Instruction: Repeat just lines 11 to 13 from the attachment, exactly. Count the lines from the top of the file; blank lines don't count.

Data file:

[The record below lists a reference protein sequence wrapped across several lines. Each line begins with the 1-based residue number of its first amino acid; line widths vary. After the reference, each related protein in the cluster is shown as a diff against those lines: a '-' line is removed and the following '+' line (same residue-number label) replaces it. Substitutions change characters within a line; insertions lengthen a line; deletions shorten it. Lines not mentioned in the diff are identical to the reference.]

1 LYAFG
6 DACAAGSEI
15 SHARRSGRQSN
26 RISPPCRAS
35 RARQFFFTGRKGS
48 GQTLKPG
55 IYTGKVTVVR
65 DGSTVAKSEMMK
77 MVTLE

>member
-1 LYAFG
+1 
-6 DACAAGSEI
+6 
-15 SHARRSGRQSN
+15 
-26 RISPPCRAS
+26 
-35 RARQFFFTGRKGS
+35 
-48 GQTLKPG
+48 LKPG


>member
-1 LYAFG
+1 